Reading: Strogatz, "Nonlinear Dynamics and Chaos", Sections 10.0-10.2.
Lecture 20
Universal Aspects of Period Doubling
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Universal Aspects of Period Doubling
Exploring the logistic map and period doubling with online applets. Interactive cobweb diagrams. Interactive orbit diagram. Zooming in to see the periodic windows. Self-similar fractal structure: each periodic window contains miniature copies of the whole orbit diagram. Smooth curves running the orbit diagram: supertracks. How are periodic windows born? Example: Birth of period three. Tangent bifurcation. The mechanism underlying the fractal structure.
Introduction to Mitchell Feigenbaum's work on universality, what he found, and why it matters. Testable predictions about periodic doubling in physical and chemical systems. Sine map vs. logistic map. The universal scaling constants alpha and delta.

Reading: Strogatz, "Nonlinear Dynamics and Chaos", Sections 10.2¬--10.4, 10.6.
Lecture 21
Feigenbaum's Renormalization Analysis of Period Doubling
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Feigenbaum's Renormalization Analysis of Period Doubling
Superstable fixed points and cycles. Intuition behind renormalization, based on self-similarity. Renormalization transformation. Defining a family of universal functions. Explaining geometrically where the universal aspects of period doubling come from. Functional equation for alpha and the universal function g.

Reading: Strogatz, "Nonlinear Dynamics and Chaos", Sections 10.7.
Lecture 22
Renormalization: Function Space and a Hands-on Calculation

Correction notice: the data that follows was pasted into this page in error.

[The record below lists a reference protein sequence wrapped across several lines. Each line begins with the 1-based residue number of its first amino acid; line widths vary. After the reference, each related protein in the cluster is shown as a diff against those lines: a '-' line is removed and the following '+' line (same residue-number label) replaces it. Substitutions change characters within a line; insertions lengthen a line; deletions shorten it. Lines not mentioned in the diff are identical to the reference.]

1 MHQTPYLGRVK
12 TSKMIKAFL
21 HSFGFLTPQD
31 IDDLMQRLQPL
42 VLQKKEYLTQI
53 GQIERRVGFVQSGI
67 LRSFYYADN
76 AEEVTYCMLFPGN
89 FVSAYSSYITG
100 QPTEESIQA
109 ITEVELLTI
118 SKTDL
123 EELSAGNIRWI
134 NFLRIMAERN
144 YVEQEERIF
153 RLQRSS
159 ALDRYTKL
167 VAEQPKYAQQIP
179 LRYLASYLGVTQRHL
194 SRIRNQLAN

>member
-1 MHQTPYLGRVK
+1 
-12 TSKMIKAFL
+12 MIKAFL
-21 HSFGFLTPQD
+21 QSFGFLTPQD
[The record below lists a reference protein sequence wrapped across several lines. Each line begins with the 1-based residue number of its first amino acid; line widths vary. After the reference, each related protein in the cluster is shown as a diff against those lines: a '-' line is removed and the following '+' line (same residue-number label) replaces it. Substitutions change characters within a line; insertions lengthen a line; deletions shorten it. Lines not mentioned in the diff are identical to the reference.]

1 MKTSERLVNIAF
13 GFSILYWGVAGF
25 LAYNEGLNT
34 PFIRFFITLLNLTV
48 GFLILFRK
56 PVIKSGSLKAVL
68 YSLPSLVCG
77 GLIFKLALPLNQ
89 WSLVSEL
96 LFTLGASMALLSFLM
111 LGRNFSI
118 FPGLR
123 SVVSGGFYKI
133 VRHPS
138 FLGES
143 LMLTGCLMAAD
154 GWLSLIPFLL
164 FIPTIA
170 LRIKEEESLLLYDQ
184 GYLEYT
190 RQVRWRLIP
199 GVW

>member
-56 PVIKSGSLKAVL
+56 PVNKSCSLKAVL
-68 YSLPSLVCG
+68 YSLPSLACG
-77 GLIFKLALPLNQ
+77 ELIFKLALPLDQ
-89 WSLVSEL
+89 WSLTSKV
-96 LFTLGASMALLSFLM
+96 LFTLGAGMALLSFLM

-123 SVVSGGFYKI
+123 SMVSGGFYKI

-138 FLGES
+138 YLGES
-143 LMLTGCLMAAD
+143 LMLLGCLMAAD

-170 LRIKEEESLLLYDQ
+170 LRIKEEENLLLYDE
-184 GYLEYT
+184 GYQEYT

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Renormalization: Function Space and a Hands-on Calculation
The concept of an infinite-dimensional space of functions. Each point represents a function. Renormalization transformation T as a mapping. Sheets of functions with the same superstability type. The universal function g as a saddle point of T. The scaling factor delta is the unstable eigenvalue of DT. Concrete renormalization, using only high school algebra, gives alpha and delta to within about 10 percent.

Reading: Strogatz, "Nonlinear Dynamics and Chaos", Sections 10.7.
Lecture 23
Fractals and the Geometry of Strange Attractors
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Fractals and the Geometry of Strange Attractors
Analogy to making pastry. The geometry underlying chaos: Stretching, folding, and reinjection of phase space. The same process generates the fractal microstructure of strange attractors. Rössler attractor. Visualizing a strange attractor as an "infinite complex of surfaces" (in the words of Edward Lorenz). The Cantor set as a model for the cross-section of strange attractors. Dimension of Cantor set and other self-similar fractals.

Reading: Strogatz, "Nonlinear Dynamics and Chaos", Sections 11.0--11.3, 12.0, 12.1, 12.3.
Lecture 24
Hénon Map
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Hénon Map
The Hénon map: a two-dimensional map that sheds light on the fractal structure of strange attractors. Deriving the Hénon map. Analyzing the map. Simulations.

Reading: Strogatz, "Nonlinear Dynamics and Chaos", Section 12.2.
Lecture 25
Using Chaos to Send Secret Messages
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Using Chaos to Send Secret Messages
Lou Pecora and Tom Carroll's work on synchronized chaos. Proof of synchronization by He and Vaidya, using a Liapunov function. Kevin Cuomo and Alan Oppenheim's approach to sending secret messages with chaos. Secure versus private communications. Anecdotes about Princess Diana, the early days of cell phones, Francis Ford Coppola's movie "The Conversation." Parameter modulation and signal masking. Demonstration of Cuomo's method for synchronizing Lorenz circuits and using them to send and receive private messages.

Reading: Strogatz, "Nonlinear Dynamics and Chaos", Section 9.6.